ATLANTA -- In order to beat Syracuse, Michigan needed Trey Burke and Tim Hardaway to play well, and Nik Stauskas had to make shots. That's how the Wolverines were going to beat the vaunted 2-3 zone of the Orange.
Well, none of that happened -- the three perimeter stars for Michigan shot a combined 5-for-29 -- and the Wolverines still came out on top 61-56.
Saturday night's win wasn't a typical Michigan win. Burke never really got his offense going, hitting one deep 3 but not doing much else off the dribble. Hardaway finished with 13 points, but he was 4-for-16 and didn't get many open looks. He did hit some key shots, but there were few openings for him. And Stauskas -- only a game removed from going 6-for-6 from 3-point range against Florida -- didn't make a shot all night.
Had you said that Michigan was going to beat Syracuse with the Wolverines' top three scorers struggling mightily on the offensive end, it would have seem far-fetched. After all, the Wolverines have had a reputation all season of being a perimeter-oriented group that is capable of being bullied in the paint.
That all changed against Syracuse, as the Wolverines won the game in the paint. They grabbed 13 offensive rebounds and made plays around the rim throughout the game.
Freshman Mitch McGary continued his rapid ascent into a potential first-round draft pick by going for 10 points and 12 rebounds -- while also dishing six assists and constantly finding gaps in the zone. Jordan Morgan only played five minutes, but he took a key charge on Brandon Triche late in the game. And Jon Horford also gave solid minutes, scoring four points.
“They showed a great tenacity and passion, creating extra possessions for us, whether it be on the offensive glass or making themselves available in the seams of the zone,” assistant coach Bacari Alexander said. “I'm particularly pleased with the energy and the next-man-up mentality that they displayed.”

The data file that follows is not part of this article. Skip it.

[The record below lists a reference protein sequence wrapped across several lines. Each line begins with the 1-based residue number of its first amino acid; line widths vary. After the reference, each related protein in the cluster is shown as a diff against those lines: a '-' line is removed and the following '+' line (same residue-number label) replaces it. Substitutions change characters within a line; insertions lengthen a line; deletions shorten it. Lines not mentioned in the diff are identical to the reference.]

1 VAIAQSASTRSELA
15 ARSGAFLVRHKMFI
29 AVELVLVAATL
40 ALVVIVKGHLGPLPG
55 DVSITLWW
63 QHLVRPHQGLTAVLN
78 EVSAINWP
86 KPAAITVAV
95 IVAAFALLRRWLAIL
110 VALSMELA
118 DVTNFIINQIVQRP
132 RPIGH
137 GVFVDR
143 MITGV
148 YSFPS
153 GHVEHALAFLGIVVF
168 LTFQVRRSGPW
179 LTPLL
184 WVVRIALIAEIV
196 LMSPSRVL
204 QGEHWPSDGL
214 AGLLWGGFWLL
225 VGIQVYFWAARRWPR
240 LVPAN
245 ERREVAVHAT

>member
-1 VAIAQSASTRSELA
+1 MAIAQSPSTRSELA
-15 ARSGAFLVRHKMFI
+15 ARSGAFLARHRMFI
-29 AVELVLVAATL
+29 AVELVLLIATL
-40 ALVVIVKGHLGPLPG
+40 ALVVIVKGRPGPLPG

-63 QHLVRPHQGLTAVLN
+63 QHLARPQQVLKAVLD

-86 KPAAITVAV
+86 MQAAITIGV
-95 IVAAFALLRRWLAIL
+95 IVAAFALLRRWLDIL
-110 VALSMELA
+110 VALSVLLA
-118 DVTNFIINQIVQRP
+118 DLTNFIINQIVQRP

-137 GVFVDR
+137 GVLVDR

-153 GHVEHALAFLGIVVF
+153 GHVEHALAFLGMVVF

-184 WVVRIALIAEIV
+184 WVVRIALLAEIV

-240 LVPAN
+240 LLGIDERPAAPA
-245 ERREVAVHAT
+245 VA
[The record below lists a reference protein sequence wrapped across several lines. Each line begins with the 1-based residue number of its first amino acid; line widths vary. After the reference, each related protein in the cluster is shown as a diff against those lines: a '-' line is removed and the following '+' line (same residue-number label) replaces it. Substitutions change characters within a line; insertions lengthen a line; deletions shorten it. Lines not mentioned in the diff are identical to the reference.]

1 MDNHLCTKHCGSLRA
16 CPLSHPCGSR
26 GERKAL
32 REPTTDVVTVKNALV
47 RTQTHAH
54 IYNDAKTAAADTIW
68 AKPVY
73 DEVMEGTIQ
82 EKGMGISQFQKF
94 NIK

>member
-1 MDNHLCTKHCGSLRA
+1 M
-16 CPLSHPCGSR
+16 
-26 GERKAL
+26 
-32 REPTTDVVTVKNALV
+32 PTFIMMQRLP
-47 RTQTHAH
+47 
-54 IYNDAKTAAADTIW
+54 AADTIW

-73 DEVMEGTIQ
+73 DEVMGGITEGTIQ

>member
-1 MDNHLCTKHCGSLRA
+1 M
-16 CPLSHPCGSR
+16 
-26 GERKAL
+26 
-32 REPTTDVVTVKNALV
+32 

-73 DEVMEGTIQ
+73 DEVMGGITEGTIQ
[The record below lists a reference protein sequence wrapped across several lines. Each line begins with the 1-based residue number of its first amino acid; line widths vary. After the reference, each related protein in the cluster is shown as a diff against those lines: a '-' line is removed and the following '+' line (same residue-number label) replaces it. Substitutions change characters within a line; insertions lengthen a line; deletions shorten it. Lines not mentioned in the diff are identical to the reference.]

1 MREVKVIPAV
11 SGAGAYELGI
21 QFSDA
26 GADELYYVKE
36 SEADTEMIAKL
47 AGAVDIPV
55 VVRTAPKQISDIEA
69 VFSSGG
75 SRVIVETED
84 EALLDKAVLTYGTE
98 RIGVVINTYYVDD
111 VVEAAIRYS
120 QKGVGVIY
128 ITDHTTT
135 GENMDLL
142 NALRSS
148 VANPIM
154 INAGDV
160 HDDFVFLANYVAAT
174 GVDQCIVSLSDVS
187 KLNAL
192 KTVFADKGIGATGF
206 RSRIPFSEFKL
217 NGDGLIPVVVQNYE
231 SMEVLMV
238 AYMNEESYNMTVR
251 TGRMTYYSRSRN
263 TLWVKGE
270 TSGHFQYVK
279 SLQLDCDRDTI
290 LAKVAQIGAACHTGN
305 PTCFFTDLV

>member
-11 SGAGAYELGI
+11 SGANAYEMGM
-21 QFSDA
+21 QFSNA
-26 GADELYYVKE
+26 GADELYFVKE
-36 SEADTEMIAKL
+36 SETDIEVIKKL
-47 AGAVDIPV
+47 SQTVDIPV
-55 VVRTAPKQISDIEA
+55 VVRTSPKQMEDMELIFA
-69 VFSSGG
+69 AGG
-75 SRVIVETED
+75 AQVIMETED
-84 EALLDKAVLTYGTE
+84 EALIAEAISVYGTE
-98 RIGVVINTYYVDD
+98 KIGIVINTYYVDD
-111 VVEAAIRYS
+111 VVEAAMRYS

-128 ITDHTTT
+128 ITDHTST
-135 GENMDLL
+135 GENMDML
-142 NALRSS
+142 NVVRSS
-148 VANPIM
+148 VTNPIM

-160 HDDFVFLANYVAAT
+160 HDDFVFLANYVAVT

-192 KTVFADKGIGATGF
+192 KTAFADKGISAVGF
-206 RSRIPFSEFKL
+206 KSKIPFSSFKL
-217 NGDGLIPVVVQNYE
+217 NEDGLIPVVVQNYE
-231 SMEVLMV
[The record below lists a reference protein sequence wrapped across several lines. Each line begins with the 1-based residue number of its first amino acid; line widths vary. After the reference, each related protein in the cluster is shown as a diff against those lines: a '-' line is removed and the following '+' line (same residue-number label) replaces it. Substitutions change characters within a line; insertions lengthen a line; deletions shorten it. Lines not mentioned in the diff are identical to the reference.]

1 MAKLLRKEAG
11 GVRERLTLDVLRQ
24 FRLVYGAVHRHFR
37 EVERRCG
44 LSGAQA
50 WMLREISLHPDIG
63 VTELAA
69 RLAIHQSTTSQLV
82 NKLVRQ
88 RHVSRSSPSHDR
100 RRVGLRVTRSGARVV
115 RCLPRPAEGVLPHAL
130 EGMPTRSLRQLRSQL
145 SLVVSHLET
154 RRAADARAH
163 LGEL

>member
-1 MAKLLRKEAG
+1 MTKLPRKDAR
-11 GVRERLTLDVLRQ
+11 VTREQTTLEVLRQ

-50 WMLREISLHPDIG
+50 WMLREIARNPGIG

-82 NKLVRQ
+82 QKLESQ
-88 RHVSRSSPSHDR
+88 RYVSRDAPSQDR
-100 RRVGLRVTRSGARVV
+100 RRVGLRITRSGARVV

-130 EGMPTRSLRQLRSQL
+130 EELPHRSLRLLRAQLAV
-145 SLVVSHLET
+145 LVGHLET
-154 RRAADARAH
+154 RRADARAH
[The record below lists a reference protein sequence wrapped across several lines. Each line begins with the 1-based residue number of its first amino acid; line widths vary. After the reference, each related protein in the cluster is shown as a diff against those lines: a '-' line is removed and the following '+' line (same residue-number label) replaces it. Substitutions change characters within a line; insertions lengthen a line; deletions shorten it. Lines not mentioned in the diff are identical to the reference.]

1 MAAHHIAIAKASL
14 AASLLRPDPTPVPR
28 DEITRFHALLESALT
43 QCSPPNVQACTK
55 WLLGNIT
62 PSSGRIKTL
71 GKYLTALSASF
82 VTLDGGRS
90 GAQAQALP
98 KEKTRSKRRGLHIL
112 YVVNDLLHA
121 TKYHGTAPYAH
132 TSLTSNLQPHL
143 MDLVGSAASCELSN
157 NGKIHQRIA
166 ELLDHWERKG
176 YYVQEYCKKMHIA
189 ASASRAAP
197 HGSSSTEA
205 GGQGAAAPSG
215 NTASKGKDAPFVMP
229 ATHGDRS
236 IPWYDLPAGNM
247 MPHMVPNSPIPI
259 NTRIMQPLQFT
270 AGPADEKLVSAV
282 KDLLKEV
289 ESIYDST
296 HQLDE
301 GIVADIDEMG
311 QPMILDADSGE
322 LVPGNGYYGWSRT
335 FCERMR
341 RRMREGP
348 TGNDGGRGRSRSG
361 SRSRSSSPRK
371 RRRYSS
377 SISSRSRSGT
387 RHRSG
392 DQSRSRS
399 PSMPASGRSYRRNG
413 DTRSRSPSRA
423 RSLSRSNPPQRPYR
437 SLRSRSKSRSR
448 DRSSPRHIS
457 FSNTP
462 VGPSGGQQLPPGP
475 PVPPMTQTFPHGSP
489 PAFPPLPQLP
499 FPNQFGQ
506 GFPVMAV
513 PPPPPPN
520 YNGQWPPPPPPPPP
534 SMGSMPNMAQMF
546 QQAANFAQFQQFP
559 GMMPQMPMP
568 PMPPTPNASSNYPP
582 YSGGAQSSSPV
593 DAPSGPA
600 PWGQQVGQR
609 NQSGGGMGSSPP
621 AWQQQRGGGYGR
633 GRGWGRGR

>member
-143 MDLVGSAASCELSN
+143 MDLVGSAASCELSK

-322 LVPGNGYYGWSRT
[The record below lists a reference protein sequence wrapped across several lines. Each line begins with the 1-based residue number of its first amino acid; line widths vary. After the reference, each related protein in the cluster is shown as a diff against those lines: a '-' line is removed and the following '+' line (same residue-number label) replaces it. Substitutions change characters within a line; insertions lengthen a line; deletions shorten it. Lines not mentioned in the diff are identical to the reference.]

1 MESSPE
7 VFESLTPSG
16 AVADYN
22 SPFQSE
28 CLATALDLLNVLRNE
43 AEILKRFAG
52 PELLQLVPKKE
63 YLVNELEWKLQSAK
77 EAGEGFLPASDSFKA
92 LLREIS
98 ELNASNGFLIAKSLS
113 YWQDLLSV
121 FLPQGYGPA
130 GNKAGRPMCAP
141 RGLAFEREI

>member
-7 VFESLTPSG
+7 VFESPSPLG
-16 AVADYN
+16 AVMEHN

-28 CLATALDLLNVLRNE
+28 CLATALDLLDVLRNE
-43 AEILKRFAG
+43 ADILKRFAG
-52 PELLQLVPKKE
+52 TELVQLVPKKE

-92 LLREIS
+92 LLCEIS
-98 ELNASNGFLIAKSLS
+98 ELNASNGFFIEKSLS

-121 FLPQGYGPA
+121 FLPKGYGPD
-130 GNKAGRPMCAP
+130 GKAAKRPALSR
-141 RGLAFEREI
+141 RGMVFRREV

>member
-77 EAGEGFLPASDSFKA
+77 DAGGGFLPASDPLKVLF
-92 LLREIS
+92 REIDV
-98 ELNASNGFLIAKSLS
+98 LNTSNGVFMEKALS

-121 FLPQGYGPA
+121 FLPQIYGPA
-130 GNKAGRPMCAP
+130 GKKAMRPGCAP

McGary has been the breakout star for the Wolverines all tournament, now averaging 16.0 points and 11.6 rebounds through five games. His nonstop energy and aggressiveness at both ends have really set the tone for Michigan. McGary opened up Saturday night's game with emphatic blocks on back-to-back possessions.
He never slowed down, either, becoming a playmaker in the middle of the Syracuse zone.
“The guys need me to step up when the moment's needed,” McGary said. “Trey and Tim have done a good job of being the opponents' key, keying on them a lot. I'm just getting a lot of open looks and making good decisions.”
Michigan hasn't had the toughest of reputations this season. The question with the Wolverines has often been whether they were strong enough and physical enough to win a neutral-court game against a team that had talent and toughness. Most people thought that if you stopped the perimeter players, the big guys weren't good enough to pick up the slack.
Some even considered the Wolverines' post rotation to be somewhat soft -- and Michigan did hear the whispers.
“Anytime you get called out and described for things people don't think you can do, there's a certain type of competitive spirit that comes out of each and every player,” Alexander said. “That's what you're seeing out there in the games.”
Against Louisville, Michigan will likely need Burke, Hardaway and Stauskas to play better -- and they probably won't all have off nights again. But the Wolverines showed on Saturday night that it's not just a guard-driven team without any inside help. They showed they can win with defense, rebounding and physical play.
Said Alexander: “We'll show you that we can defend. We'll show you that we're unified. We'll show you that we can get to Monday night.”
And now they're there.